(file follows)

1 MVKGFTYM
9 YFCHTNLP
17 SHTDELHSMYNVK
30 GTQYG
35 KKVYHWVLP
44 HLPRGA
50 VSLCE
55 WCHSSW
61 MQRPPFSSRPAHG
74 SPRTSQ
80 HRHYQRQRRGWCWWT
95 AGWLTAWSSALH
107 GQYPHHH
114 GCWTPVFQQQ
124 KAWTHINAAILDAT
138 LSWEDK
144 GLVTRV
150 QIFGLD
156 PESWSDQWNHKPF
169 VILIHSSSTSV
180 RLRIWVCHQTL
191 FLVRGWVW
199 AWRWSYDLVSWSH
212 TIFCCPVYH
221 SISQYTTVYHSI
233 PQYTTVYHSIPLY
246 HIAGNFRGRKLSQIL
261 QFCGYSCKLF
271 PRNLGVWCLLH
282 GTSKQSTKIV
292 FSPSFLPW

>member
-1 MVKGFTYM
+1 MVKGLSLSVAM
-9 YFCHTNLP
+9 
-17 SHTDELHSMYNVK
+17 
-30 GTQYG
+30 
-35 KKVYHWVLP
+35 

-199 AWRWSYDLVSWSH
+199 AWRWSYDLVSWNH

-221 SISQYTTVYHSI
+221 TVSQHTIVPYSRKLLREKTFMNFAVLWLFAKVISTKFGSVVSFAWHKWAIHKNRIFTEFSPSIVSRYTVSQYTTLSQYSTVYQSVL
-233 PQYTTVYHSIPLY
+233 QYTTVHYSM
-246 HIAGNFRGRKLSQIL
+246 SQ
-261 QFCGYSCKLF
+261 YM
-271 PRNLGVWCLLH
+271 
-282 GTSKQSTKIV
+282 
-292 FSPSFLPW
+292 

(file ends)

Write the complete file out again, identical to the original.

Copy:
1 MVKGFTYM
9 YFCHTNLP
17 SHTDELHSMYNVK
30 GTQYG
35 KKVYHWVLP
44 HLPRGA
50 VSLCE
55 WCHSSW
61 MQRPPFSSRPAHG
74 SPRTSQ
80 HRHYQRQRRGWCWWT
95 AGWLTAWSSALH
107 GQYPHHH
114 GCWTPVFQQQ
124 KAWTHINAAILDAT
138 LSWEDK
144 GLVTRV
150 QIFGLD
156 PESWSDQWNHKPF
169 VILIHSSSTSV
180 RLRIWVCHQTL
191 FLVRGWVW
199 AWRWSYDLVSWSH
212 TIFCCPVYH
221 SISQYTTVYHSI
233 PQYTTVYHSIPLY
246 HIAGNFRGRKLSQIL
261 QFCGYSCKLF
271 PRNLGVWCLLH
282 GTSKQSTKIV
292 FSPSFLPW

>member
-1 MVKGFTYM
+1 MVKGLSLSVAM
-9 YFCHTNLP
+9 
-17 SHTDELHSMYNVK
+17 
-30 GTQYG
+30 
-35 KKVYHWVLP
+35 

-199 AWRWSYDLVSWSH
+199 AWRWSYDLVSWNH

-221 SISQYTTVYHSI
+221 TVSQHTIVPYSRKLLREKTFMNFAVLWLFAKVISTKFGSVVSFAWHKWAIHKNRIFTEFSPSIVSRYTVSQYTTLSQYSTVYQSVL
-233 PQYTTVYHSIPLY
+233 QYTTVHYSM
-246 HIAGNFRGRKLSQIL
+246 SQ
-261 QFCGYSCKLF
+261 YM
-271 PRNLGVWCLLH
+271 
-282 GTSKQSTKIV
+282 
-292 FSPSFLPW
+292 